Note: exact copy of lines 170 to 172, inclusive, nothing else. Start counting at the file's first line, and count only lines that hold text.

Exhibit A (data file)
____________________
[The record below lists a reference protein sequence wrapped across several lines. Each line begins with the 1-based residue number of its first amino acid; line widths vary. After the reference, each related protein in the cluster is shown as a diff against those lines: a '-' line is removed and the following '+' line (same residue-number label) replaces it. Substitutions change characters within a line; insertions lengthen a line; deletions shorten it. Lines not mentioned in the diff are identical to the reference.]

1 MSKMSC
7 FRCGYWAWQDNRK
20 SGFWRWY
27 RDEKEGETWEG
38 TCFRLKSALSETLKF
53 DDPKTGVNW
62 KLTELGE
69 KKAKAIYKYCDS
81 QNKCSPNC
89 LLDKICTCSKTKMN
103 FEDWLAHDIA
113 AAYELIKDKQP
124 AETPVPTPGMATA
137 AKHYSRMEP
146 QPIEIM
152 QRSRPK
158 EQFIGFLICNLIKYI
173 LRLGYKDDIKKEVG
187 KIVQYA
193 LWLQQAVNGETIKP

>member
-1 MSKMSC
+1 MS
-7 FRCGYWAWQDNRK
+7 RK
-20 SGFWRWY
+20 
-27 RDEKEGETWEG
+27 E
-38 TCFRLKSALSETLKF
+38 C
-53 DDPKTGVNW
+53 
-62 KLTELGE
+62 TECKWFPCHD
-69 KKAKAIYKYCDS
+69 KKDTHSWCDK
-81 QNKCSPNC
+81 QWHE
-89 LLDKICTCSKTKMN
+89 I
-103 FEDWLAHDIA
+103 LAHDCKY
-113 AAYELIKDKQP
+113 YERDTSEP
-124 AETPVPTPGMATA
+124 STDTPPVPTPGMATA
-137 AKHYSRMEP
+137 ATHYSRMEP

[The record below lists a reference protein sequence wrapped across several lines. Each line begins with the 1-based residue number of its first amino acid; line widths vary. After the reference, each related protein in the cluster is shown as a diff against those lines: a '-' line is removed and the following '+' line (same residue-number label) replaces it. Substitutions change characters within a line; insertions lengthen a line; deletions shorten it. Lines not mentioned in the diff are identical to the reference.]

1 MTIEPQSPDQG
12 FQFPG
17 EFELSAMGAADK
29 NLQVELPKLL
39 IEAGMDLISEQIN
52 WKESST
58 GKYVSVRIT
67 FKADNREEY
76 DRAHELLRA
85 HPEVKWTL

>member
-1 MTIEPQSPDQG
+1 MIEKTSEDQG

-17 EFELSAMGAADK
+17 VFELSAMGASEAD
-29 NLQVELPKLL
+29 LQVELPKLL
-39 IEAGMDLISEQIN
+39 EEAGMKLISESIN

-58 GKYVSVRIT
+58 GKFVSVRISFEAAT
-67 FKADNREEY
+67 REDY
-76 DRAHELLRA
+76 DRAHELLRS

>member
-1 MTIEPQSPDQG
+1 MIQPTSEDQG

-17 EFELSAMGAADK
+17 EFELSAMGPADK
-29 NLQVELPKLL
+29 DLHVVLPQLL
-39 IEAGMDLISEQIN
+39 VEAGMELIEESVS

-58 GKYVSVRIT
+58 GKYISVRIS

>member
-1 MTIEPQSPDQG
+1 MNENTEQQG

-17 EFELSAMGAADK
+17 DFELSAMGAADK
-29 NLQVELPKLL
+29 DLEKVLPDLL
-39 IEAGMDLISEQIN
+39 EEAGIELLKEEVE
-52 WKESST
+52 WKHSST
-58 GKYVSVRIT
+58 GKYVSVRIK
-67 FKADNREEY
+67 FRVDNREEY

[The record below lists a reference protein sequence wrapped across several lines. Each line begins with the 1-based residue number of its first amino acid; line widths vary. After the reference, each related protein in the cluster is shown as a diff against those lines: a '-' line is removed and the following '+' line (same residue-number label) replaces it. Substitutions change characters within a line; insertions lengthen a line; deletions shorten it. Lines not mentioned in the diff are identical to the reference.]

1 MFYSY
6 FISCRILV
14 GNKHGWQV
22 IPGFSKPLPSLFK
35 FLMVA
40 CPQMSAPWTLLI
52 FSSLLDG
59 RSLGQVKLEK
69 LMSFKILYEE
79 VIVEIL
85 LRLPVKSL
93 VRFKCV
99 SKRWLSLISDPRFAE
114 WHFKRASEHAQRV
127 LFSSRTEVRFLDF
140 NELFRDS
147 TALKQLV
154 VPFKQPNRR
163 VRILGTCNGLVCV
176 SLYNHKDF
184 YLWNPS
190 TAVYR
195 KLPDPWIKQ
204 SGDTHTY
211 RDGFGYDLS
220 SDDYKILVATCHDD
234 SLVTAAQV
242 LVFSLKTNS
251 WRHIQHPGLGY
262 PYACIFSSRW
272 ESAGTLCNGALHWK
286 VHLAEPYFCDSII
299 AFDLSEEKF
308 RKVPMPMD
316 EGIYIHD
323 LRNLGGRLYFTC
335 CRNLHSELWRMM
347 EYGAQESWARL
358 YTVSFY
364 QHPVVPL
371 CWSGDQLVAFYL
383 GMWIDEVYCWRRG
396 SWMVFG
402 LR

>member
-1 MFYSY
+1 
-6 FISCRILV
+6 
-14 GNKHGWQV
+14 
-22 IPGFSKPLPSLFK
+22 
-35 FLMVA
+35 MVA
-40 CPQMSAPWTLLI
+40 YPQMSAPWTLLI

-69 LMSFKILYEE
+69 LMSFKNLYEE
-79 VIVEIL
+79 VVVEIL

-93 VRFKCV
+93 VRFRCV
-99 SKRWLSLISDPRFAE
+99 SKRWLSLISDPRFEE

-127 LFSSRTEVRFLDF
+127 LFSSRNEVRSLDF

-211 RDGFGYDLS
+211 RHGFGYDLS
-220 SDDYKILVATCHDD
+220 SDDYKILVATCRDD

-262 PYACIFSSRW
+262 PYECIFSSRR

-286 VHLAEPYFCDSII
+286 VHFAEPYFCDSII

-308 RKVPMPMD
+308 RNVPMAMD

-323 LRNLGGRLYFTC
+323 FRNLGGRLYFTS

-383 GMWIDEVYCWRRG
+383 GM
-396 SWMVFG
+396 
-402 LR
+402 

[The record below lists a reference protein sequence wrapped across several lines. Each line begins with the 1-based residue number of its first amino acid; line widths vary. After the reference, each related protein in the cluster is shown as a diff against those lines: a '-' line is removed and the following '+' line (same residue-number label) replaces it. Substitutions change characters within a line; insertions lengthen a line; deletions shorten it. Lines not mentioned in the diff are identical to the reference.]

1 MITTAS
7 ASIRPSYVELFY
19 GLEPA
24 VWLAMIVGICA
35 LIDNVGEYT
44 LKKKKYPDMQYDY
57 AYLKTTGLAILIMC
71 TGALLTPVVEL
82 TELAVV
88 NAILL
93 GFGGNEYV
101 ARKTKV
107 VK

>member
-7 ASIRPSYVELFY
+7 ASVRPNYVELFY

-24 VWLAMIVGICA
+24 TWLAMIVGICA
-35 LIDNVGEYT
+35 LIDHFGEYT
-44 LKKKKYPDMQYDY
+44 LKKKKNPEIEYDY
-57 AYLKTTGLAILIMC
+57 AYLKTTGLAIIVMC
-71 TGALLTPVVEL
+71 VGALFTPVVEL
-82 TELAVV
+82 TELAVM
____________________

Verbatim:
+127 LFSSRNEVRSLDF

-211 RDGFGYDLS
+211 RHGFGYDLS